Michael Riley is a gentle and well-educated man in his late 30s who has been taken against his will in and out of state mental health systems and forcibly medicated since February 2000. Since then, his rights have been constantly abused and the authorities treat him like a criminal despite proclaiming that he isn’t. Michael has no criminal record and has never harmed another person or himself in his life, yet he is being treated like he has supposedly breached the Mental Health Act. In his interview with Justice Action, Michael shares his experience at the hands of the mental health system. His size at 6'3" and his unusual beliefs have made him a easy target.
With an undergraduate degree in Economics from the University of Sydney, Michael is a friendly, highly intelligent and opinionated man. He has family and friends for whom he cares very much, including a young daughter. Justice Action has a long history with Michael Riley going back a number of years over several Tribunal Hearings.
He accepts that the state defines him as a mentally ill person, however Michael rejects this classification and the diagnosis of Schizoaffective Disorder which dates back over 13 years. He accepts that his behaviour may sometimes be hard for his family to live with, but asserts that it is his right to have his own thoughts and his entitlement to be different than others.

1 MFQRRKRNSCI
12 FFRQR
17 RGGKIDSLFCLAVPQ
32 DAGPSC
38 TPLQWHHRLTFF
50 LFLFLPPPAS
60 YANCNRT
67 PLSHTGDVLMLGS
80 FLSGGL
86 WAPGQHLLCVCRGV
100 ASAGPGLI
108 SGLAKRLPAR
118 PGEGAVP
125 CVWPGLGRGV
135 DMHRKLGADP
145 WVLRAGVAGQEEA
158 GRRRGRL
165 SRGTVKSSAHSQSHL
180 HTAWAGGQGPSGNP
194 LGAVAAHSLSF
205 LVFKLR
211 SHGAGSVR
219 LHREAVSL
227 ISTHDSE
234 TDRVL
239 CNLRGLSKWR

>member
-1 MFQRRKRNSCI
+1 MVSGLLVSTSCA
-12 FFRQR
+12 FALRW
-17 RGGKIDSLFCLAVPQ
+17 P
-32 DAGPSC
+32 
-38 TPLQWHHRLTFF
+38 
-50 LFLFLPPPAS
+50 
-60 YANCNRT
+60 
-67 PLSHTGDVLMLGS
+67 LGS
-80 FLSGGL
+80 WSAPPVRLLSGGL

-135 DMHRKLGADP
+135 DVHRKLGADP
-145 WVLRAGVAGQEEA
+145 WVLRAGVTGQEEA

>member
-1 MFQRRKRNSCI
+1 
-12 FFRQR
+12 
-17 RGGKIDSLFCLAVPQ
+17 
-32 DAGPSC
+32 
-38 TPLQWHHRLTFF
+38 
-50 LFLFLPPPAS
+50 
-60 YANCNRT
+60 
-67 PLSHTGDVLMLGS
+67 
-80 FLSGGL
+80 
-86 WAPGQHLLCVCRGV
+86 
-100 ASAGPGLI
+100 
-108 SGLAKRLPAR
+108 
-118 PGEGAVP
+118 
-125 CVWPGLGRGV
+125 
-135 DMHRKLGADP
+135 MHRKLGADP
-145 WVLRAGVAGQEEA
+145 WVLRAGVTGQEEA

The main concern here is the state’s treatment of those whom they define as mentally ill and whom they deem as a danger to themselves or others. Michael has long been able to manage his own condition, and his own community had no idea that he was classified as mentally ill. It was only after a call by his family to the police out of concern for his well being that he came to the attention of the mental health system. Although they may have believed they were acting in his best interests, by doing so Michael’s independence and right to make decisions regarding his own wellbeing have been stripped away.
On two separate occasions, quite recently, police arrested Michael for being a "danger to his reputation". They came to the villa where he is living, handcuffed him and in dragging him out in front of neighbours, using such force that Michael suffered head wounds requiring four staples to close the wound when he was treated at Westmead Hospital. On the second occasion in 2012 they did so in front of a coffee shop he frequents, where neighbours, friends and acquaintances were all witnessed him being handcuffed and thrown into the back of a police paddy wagon. Until this embarrassment none of those around him were aware of any mental health issues.
This criminalisation of those who are mentally ill should not be tolerated. The stigma that surrounds mentally ill people has justified abuse of authority and the mistreatment of those who should be supported and protected. Furthermore, regardless of whatever the allegations are or who makes them, the burden of proof lies on Michael to disprove accusations of mental instability. His case throws up in the contradiction of care and coercion.